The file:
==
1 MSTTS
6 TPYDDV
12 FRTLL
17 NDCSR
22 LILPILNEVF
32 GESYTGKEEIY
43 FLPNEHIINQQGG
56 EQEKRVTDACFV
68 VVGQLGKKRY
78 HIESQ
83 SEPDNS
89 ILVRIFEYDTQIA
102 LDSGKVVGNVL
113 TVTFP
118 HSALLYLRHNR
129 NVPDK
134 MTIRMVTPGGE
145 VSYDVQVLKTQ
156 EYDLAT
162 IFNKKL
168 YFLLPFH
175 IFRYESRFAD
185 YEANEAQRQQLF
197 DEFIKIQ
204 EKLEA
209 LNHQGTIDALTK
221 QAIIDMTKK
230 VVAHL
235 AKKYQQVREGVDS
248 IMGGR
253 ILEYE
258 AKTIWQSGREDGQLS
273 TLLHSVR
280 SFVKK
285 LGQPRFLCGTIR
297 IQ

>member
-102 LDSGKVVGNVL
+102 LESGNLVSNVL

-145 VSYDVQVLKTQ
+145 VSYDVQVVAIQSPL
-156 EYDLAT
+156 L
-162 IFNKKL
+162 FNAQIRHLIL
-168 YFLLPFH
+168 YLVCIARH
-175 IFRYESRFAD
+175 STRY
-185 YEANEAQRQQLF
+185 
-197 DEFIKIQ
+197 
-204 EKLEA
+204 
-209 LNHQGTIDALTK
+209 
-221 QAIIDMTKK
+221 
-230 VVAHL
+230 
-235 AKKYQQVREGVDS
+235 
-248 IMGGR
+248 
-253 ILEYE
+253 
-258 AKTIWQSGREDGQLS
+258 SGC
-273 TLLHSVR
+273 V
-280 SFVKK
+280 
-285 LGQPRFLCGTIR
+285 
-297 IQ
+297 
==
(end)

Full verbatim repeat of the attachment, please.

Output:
1 MSTTS
6 TPYDDV
12 FRTLL
17 NDCSR
22 LILPILNEVF
32 GESYTGKEEIY
43 FLPNEHIINQQGG
56 EQEKRVTDACFV
68 VVGQLGKKRY
78 HIESQ
83 SEPDNS
89 ILVRIFEYDTQIA
102 LDSGKVVGNVL
113 TVTFP
118 HSALLYLRHNR
129 NVPDK
134 MTIRMVTPGGE
145 VSYDVQVLKTQ
156 EYDLAT
162 IFNKKL
168 YFLLPFH
175 IFRYESRFAD
185 YEANEAQRQQLF
197 DEFIKIQ
204 EKLEA
209 LNHQGTIDALTK
221 QAIIDMTKK
230 VVAHL
235 AKKYQQVREGVDS
248 IMGGR
253 ILEYE
258 AKTIWQSGREDGQLS
273 TLLHSVR
280 SFVKK
285 LGQPRFLCGTIR
297 IQ

>member
-102 LDSGKVVGNVL
+102 LESGNLVSNVL

-145 VSYDVQVLKTQ
+145 VSYDVQVVAIQSPL
-156 EYDLAT
+156 L
-162 IFNKKL
+162 FNAQIRHLIL
-168 YFLLPFH
+168 YLVCIARH
-175 IFRYESRFAD
+175 STRY
-185 YEANEAQRQQLF
+185 
-197 DEFIKIQ
+197 
-204 EKLEA
+204 
-209 LNHQGTIDALTK
+209 
-221 QAIIDMTKK
+221 
-230 VVAHL
+230 
-235 AKKYQQVREGVDS
+235 
-248 IMGGR
+248 
-253 ILEYE
+253 
-258 AKTIWQSGREDGQLS
+258 SGC
-273 TLLHSVR
+273 V
-280 SFVKK
+280 
-285 LGQPRFLCGTIR
+285 
-297 IQ
+297 